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The 2021 NFL Draft is quickly approaching, and the Indianapolis Colts have numerous holes to fill. Many fans have voiced concern over the lack of activity from general manager Chris Ballard in free agency. However, time and time again, we see Ballard silence the doubters as those little-known free agent signings go on to have a far larger impact than the vast majority of the fanbase could foresee.


Another strength of Ballard has been his drafting. Whether it was the legendary 2018 draft class or finding key contributors in nearly every round over the course of his four drafts with the Colts, Chris has completely turned over the old, decrepit roster handed to him by Ryan Grigson. The question now is, when does the building project culminate to a peak and enter a Super Bowl window?


Today I used The Draft Network’s Mock Draft Machine to continue to build a team that can win for a long time here in Indy. I focused heavily on players that fit the archetype Chris Ballard generally goes for, athletic, high character, Senior Bowl attendees, and team captains. My 7 round mock draft yielded the following results:


Round 1




Colts receive pick Nos: 28, 98, 133, 229
Saints receive pick No: 21


There were some pretty intriguing prospects still on the board here at 21, but I couldn’t resist (and as I’m sure you’re aware, Ballard probably also wouldn’t) the temptation to trade back here. The machine considers past tendencies, so the Saints being aggressive here isn’t too surprising. The trade value chart even has this as a relatively even swap, so we’ll take it. But what would a Colts mock draft be without another…..




Colts receive pick Nos: 32, 95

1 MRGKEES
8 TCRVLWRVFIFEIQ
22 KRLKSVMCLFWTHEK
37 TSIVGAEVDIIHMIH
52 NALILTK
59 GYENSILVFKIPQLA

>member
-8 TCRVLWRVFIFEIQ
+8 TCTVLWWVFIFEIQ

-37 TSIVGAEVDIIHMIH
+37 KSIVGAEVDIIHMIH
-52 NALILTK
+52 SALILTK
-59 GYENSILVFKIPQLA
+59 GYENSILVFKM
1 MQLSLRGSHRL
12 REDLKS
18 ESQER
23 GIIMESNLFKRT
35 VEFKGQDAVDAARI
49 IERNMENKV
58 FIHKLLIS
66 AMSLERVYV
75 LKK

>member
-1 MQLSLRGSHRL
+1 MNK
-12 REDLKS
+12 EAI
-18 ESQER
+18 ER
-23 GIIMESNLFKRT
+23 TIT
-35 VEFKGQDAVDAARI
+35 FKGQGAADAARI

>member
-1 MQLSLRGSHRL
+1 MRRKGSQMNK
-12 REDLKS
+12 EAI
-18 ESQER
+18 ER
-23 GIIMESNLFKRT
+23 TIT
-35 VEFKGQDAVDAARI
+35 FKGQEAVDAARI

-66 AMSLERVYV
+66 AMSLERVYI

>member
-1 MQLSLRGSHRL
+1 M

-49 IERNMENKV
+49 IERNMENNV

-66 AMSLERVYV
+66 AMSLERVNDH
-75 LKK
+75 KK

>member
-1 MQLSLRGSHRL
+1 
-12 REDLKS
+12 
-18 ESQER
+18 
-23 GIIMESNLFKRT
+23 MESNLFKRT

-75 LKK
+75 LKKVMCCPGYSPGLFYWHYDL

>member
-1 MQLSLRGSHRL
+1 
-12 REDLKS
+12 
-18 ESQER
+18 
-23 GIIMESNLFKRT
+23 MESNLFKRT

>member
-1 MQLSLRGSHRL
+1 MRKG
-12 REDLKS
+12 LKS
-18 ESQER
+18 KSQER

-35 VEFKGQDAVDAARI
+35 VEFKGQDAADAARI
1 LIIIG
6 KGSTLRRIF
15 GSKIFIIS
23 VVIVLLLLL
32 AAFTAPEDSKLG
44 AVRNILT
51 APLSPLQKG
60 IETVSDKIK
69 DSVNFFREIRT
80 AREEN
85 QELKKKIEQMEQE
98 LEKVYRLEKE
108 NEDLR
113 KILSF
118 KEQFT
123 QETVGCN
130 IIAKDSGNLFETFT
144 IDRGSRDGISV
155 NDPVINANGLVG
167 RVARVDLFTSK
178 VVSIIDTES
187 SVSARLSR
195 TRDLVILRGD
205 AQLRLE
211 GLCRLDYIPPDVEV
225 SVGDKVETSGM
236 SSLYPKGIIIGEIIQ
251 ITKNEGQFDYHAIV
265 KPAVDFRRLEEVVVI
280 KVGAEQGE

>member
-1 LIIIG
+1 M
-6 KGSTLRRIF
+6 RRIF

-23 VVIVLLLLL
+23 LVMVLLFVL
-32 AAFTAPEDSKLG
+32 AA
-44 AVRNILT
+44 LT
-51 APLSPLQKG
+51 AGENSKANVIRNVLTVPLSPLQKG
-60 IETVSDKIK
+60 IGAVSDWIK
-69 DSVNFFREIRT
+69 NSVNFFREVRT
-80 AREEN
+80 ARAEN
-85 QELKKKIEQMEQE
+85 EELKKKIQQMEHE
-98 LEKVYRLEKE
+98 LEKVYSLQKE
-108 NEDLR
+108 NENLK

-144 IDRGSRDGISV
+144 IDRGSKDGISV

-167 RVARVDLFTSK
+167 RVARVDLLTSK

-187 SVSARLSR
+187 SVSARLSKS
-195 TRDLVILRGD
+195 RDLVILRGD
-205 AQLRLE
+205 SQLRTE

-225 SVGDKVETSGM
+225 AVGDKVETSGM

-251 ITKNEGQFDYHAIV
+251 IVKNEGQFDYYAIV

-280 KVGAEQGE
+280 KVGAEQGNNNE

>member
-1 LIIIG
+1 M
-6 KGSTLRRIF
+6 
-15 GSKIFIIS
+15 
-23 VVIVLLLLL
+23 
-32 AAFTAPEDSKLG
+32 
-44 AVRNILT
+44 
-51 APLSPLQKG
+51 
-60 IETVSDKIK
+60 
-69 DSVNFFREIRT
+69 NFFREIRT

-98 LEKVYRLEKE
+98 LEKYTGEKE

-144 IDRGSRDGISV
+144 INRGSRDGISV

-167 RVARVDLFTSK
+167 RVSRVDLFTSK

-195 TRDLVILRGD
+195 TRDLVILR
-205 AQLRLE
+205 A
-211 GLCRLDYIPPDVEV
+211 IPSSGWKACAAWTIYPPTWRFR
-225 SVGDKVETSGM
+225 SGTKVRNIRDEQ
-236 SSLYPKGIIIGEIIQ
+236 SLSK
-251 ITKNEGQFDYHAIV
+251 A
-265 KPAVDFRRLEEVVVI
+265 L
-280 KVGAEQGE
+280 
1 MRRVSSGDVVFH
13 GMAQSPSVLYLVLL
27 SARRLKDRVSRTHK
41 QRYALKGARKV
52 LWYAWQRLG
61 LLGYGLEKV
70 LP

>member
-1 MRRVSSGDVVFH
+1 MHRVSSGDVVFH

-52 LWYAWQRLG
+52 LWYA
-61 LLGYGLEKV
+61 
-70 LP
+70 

Buccaneers receive pick No: 28


Yes, I will admit Kwity Paye was on the board here, and yes, it took a lot of willpower not to go with the absolute freak in maize and blue. However, I’m playing the long game here and hoping to get value back with my acquired picks to fill the glaring edge need. Instead, I had my pick of OTs at the back end of the first.


Pick 32: Sam Cosmi OT, Texas
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Colt’s Twitter went crazy when Sam Cosmi’s film was seen in the background of a picture taken of Frank Reich and Carson Wentz. While this may have no bearing on the Colts’ thoughts on him as a prospect, I selected Cosmi here at pick 32. An extremely athletic and experienced tackle, Cosmi has all the tools to become a stalwart at left tackle for years to come. His issues lie in his ability to stop bull rushes effectively, so look for the Colts’ strength staff to try and put weight on his lower half to sure up his pass sets when he needs to re-anchor. Cosmi has the potential to be a great Anthony Castonzo replacement.


Round 2


Pick 54: Gregory Rousseau DE, Miami (FL)
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Rousseau has seen a huge decline in his stock since opting out of the 2020 college season. He had a fantastic redshirt freshman year, totaling 15.5 sacks, but still has a lot of rawness to his game. We have seen Chris Ballard take athletic, long-armed defensive lineman before, and while the jury is still out on most of them, Rosseau is slightly different in that he has the ability to play any position across the defensive line. Look at this selection as the lower floor in year one, but with a possible All-Pro type of ceiling for someone who could fit the bill to be Denico Autry’s replacement.


Round 3


Pick 95: Tyree Gillespie SAF, Missouri
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I believe the Colts may address the safety position earlier than expected. With no real third safety and the uncertainty behind the George Odum situation, the Colts elected to go with the enforcer out of Missouri. He’ll certainly be a huge contributor early on special teams but is also a very sound tackler. According to Kent Platte on Twitter, athletically, Gillespie is above average, scoring an unofficial 7.95u on the RAS. Gillespie is a Senior Bowl player who should be able to step seamlessly into the role of the next man up in the safety room if Khari Willis or Julian Blackmon were to go down.


Pick 98: Victor Dimukeje DE, Duke